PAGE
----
Postby Will Blozan » Sun Nov 02, 2014 8:37 pm

Gaines,

The site is in the Smokies so will not be cut. Don't recall red oak but tuliptree is close to 160' in the stand. However, this site is small potatoes compared to a site in GA that has 180'+ trees and probably less than 100 years. Annual internodes on fallen trees reach ~ 54". I think without a doubt, GA is the anchor point for superlatively fast white pine growth.

http://www.ents-bbs.org/viewtopic.php?f=73&t=1878

Will
User avatar
Will Blozan
 
Posts: 1152
Joined: Fri Mar 12, 2010 8:13 pm
Location: North Carolina
Has Liked: 1558 times
Has Been Liked: 440 times
Print view this post

#7)  Re: Eastern White Pine Growth Rates and Research Opportuniti

Postby gnmcmartin » Mon Nov 03, 2014 8:40 am

Will:

  What is the risk that this site in GA will be cut any time soon?

  Would it be possible to count and measure the internodes to determine age and growth rates? White pine often retains its branches for a considerable period after they die, and branch scars remain visible, even if only faintly so, for a considerable period after they "self-prune." If one couldn't see the scars near the base, perhaps it would not be too high up where they would start to be visible.  If one could identify and measure the internodes, one could develop growth curves of very, very good accuracy.

  Could you get permission to climb a few trees? I think establishing growth curves for these trees would be extremely interesting. I would think data from as few as 5 trees would be very good, but I am not a forest statistician.

  Are there any other comparable sites?

  As an aside, it is often assumed that when planting in any given area, seed from local sources will perform best.  But this is often not the case, as with the NC strains of white pine I mentioned previously. One reason for this is sometimes the source of re-population of a species in a given area after they have been wiped out. So called "local strains" are not always strictly local in their development.  The best case I know of is with Norway spruce in Scandinavia. It has been some time since I had a discussion about this with a man from Europe--his name escapes me now--who researched such things, so I may be making a small mistake in some detail here.  But when the glaciers advanced southward in Europe, they wiped out the Norway spruce over much of its range.  When the glaciers retreated, Norway spruce moved back. In Scandinavia, Norway spruce moved in from two directions, the south, and the east.  The trees that moved into Finland were of a completely different strain than those that populated Norway, and are much, much slower growing.  So, anyone planting Norway spruce in Finland, should avoid "local" strains if they want fast growing trees.  The adaptation of the trees from Norway in Finland is not a problem--they are fully hardy.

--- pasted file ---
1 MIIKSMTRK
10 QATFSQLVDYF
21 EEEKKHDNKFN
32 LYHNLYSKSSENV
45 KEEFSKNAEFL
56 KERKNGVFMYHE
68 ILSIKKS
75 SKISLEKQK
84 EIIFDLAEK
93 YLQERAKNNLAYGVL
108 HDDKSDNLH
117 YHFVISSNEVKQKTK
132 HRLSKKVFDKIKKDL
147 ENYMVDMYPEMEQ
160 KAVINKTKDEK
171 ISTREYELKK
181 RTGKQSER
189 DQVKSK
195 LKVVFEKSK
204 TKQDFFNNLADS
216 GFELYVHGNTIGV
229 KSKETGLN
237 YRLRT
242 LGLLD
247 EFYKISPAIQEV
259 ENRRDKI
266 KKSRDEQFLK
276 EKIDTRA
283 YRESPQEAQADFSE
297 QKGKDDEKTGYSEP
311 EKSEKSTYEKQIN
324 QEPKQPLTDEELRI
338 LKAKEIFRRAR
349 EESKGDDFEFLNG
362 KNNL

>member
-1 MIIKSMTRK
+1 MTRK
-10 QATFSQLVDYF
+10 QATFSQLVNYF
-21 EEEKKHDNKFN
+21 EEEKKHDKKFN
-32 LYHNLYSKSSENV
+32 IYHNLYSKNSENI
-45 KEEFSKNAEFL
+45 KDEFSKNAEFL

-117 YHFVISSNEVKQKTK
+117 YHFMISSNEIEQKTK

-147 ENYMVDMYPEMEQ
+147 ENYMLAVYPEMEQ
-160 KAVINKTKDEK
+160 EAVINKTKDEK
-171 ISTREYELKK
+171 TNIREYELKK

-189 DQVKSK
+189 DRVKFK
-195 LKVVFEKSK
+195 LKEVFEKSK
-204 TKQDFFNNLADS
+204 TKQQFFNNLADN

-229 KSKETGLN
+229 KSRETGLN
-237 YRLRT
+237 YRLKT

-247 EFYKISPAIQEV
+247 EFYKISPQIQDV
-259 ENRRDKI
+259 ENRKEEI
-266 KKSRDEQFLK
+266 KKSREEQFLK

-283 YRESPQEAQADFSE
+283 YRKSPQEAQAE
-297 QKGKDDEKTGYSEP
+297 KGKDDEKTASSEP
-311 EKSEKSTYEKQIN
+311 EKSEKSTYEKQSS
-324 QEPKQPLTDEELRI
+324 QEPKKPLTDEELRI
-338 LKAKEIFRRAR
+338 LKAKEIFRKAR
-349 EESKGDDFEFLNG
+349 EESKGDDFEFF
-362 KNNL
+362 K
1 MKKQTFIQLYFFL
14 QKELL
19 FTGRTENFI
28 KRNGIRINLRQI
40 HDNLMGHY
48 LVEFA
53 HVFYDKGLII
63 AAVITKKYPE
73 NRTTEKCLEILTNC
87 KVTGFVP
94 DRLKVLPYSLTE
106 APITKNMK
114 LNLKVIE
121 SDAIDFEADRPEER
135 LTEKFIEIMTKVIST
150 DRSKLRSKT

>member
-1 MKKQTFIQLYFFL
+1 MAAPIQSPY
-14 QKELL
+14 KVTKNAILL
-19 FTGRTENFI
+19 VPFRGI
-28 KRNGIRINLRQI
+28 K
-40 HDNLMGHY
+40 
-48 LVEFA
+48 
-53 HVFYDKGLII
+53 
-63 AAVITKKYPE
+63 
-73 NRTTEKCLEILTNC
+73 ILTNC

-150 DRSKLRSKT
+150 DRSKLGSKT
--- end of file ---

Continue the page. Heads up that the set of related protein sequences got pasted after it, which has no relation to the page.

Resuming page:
I would wonder if something similar has happened with white pine in the US.  If one could find a few good genetic "markers," one could study their distribution, and perhaps discover something about the migrations of different populations back into the current white pine range in the US. This might explain some of the "anomalies" of performance of white pines from various provenances.

  One thing some people don't know, is that there are populations of white pine at higher elevations in Southern Mexico and Guatemala. Our current white pines may have migrated back north from such populations. This could be studied. Then there might be evidence about the "ancestry" of these GA white pines.

  --Gaines
User avatar
gnmcmartin
 
Posts: 421
Joined: Thu Mar 11, 2010 8:16 pm
Location: Winchester, VA
Has Liked: 12 times
Has Been Liked: 77 times
Print view this post

#8)  Re: Eastern White Pine Growth Rates and Research Opportuniti

Postby dbhguru » Mon Nov 03, 2014 1:21 pm

Gaines,

  The challenge, as I see it, is to gather the right data for further analysis, given all the possibilities. The best I can do is measure what I can measure with confidence. At present, this will be new growth at the top of pines in known age classes. Exact ages of a few pines will be known, but most will be in a class. This may be a kind of seeding data dataset to stimulate further interest.

  Measurements from aloft could involve TCI in the first large scale cooperative study involving NTS, TCI, and some academic researchers. Remember that climbing trees is what TCI does and they have members all over the East. I should think that a few would be interested in gathering data for a white pine study. Instructing them on what to measure and how to go about it would be something Will would have to weigh in on.

  While the Mohawk pines provide an exemplary population to study, there are plenty of other stands in New England that could be studied as well. For example, there are plenty of pines in the stream corridor behind our house that could be studied. My current belief is that they are around 100 years old. Maybe a little less. There are many between 120 and 130 feet in height and 18 or 19 above 130. A single pine will reach 140 next year. However, the latest growth can be determined for many.

  I actually don't think the Mohawk pines would have been exceptional in a historical context. They are today mainly because the prevailing idea is that white pine stands get up to about 100 years of age and fall apart. They do self-thin, but plenty survive to become the huge trees we see in places like Mohawk.

  As promised, I'll seen get to cracking and measure this past year's growth. Presently, I have to work on a problem for American Forests. The subscripted variables in our 80+ page measuring guidebook are causing problems in translations from WORD to publishing software being used by AF. The subscripts and exponents are lost. Gotta get this resolved soon.